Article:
John Kyrle Security Breach and Data Loss in January 2020

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JKHS Pupils began saying they were aware of the data loss of all their coursework as well as staff losing all their work and resources, on Monday 13th January 2020

LATEST RELATED NEWS:

*** 24th February 2020 - parents report there was again no access to the school's computer systems, which affected lessons and their children's work for another two full school weeks. This comes at a very crucial time for those about to take GCSEs. You can read about this second large-scale disruption here ****

It is now concluded, as of 12th Feb 2020 that John Kyrle High School lost a total 15Tb of Data going back 16 Years. This is what David Boyd 'Operational Headteacher' told the West Mercia Police Cybercrime Unit.

It now appears true that the in addition to questionable security, the school did NOT have a suitable backup process in place and the backups were deleted by the same ransomware that infected the system.

As a result Pupils have lost all their coursework and Teachers have lost years and years worth of teaching resources.

John Kyrle have been asked for their Data Protection Policy, which they have NOT provided and they have NOT supplied the details for their 'independent' Data Protection Officer when asked.

The following information has been updated on 27th January following a second letter to current parents only from the school and clarification from the West Mercia Police Cybercrime Unit

Parents say pupils were made aware on Monday 13th January, and talk was the school system was completely inaccessible and all saved work held on John Kyrle's computer systems has been lost.

With parents in communication with each other and over social media it seems the accounts people were giving were consistent, although often the language used is vague and often offers no technical insight and a degree of speculation. The effects of the event are not really in question though across all the experiences being recounted.

The Headteacher, Mr Nigel Griffiths, wrote to all current parents in a letter on Wednesday 15th January about the security breach. That letter can be viewed here as a PDF.

In the Headteacher's letter it states that the data concerned relates to staff and pupils, without mentioning 'past' people. It does however go on to describe the 'wide ranging' data concerned saying it may include SEN (Special Education Needs) Data, Safeguarding Data, Pupil Records and Examination Data. The first three of those are likely to include personally identifiable data on Parents and other individuals, and potentially it means it could contain sensitive data which by nature could be used in a discriminatory fashion. This data may contain information which directly relates to mental health issues. Because of this, the ICO (Information Commissioners Office) who uphold Data Protection Law and GDPR outline the seriousness of any breach and there are clear guidelines of how the school should communicate with all people who could be affected.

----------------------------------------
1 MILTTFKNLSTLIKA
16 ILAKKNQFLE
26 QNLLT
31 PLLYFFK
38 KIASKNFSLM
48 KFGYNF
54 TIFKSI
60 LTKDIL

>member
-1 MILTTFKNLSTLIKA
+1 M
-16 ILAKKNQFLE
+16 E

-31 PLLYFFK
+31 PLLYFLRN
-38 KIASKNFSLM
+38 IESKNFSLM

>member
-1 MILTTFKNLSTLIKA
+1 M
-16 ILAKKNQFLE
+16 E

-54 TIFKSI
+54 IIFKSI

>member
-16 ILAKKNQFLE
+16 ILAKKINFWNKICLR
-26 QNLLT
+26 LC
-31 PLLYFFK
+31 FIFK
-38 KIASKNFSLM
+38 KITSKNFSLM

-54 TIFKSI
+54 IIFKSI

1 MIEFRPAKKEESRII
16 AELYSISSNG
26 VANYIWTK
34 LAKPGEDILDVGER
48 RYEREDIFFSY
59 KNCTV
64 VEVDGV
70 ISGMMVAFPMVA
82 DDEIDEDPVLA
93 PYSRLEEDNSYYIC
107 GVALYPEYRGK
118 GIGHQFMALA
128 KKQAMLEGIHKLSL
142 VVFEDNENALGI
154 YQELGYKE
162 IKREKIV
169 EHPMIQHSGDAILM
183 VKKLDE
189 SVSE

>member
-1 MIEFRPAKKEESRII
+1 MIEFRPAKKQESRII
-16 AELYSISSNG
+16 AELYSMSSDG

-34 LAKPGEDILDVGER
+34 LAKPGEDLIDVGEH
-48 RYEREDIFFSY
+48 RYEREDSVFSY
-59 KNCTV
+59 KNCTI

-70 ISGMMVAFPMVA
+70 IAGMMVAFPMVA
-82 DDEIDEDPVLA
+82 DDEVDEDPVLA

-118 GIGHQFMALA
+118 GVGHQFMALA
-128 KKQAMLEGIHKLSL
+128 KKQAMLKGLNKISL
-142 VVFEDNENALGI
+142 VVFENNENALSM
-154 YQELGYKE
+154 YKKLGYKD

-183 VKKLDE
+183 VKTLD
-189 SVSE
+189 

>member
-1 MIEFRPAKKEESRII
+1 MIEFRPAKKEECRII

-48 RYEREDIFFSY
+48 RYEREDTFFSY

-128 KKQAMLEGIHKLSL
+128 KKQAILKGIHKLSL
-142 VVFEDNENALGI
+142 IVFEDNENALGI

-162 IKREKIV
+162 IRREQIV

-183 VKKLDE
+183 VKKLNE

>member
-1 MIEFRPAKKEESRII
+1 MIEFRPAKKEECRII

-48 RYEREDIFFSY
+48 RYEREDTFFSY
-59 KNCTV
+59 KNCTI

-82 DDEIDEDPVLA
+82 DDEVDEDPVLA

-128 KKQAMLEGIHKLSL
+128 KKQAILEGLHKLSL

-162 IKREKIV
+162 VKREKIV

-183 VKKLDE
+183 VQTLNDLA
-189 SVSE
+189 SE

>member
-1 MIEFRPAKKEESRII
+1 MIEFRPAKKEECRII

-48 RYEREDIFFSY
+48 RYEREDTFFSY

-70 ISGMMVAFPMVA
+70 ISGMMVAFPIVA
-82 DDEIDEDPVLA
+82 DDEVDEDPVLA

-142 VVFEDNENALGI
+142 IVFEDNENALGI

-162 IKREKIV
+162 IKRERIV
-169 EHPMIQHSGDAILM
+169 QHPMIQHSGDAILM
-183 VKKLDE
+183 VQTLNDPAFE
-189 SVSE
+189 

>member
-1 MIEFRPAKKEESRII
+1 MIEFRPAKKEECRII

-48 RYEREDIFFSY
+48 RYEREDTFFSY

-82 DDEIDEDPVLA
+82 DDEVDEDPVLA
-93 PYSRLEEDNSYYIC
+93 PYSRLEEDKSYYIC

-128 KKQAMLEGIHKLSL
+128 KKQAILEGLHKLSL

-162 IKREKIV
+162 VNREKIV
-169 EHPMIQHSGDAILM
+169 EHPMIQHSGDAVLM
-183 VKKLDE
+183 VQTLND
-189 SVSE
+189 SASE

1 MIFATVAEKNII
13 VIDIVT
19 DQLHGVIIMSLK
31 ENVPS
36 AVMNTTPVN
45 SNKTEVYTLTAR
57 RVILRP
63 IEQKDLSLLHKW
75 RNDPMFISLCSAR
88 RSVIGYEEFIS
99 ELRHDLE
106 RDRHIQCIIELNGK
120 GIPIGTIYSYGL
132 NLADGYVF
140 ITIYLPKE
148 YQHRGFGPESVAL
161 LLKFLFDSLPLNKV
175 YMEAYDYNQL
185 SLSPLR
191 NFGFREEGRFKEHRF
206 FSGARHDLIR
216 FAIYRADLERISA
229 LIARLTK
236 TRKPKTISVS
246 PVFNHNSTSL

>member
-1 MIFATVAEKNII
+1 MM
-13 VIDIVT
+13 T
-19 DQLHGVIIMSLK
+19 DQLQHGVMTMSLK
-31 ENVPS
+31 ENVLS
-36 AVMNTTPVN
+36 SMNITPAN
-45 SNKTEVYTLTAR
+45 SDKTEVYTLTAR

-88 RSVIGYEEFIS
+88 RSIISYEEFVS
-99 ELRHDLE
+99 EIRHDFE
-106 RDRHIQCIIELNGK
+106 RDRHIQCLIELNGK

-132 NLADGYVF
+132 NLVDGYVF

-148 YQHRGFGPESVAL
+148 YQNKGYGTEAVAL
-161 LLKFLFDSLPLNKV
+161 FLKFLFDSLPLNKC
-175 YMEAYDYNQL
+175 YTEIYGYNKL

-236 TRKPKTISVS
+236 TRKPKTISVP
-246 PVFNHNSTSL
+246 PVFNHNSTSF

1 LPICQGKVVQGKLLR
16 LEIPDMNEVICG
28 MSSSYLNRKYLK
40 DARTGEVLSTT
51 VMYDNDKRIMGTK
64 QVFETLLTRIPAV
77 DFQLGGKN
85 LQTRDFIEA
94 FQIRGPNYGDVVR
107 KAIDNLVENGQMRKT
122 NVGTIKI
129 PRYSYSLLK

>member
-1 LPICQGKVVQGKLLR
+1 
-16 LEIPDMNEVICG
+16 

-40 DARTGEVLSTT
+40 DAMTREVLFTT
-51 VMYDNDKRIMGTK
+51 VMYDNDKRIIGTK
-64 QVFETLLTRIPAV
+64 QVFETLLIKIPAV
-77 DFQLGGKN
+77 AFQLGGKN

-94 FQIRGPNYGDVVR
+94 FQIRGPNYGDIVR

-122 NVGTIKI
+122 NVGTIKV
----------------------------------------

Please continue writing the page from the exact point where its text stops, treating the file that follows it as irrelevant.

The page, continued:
It has been pointed out to the school on Thursday 17th January that they have neither a Data Protection Policy or a Privacy Statement available on their website as required. Two weeks on we are still trying to get a copy of the school's Data Protection Policy but they have not provided one despite being clearly asked to provide it.

Whilst parents and pupils report a complete data loss of all work and a loss of all backups at the school, more light can be shed by the headteacher saying in his letter "encryption has been applied which is currently preventing us from being able to access the server" note the singular use of the word server as a side-point, although the Headteacher is likely not to be I.T. fluent.

After speaking with as many people as possible including some with decades of experience in I.T. it has been strongly speculated that because of the admittance of the phrase "encryption has been applied" that this could mean ransomware has found its way onto the server. Ransomware encrypts the contents of hard drives and presents a ransom note asking for payment.

The police have confirmed that the encryption applied looks like the action of a piece of ransomware. They confirmed that David Boyd, the "Operational Headteacher" has said that 15Tb of Data has been lost which goes back 16 years.

The police also confirmed that the backup has been deleted. They say ransomware will often look for backups too in order to attack them as well. Typically some backups are encrypted, and because ransomware can't encrypt and already encypted file, it will delete it instead.


We await further details on this.

What is also clear as of time of writing is neither the school or pupils or parents have reported the system is back and everything is returned to normal. Along with claims all the backups are also affected, it would seem serious questions might need to be asked over how the school's systems have been implemented. A backup should be securely held.

Many have said that the backup strategy at JKHS must be flawed. Businesses and organisations usually secure against data loss by using multiple simply backup methods. One of those is an 'off the network' disconnected backup, which is usually kept off-site, this provides the additional protection against theft from the main premises, and fire or water damage.

Unfortunately it does look very clear that the data loss could have been avoided by a simple and effective backup strategy.

We are yet to find out whether JKHS has kept a simple off-site backup, if they have, there should be very little data loss and everything should be back up and running. However, this is written two weeks to the day that JKHS were aware of the data loss and the school has not made a statement that the data has been simply recovered.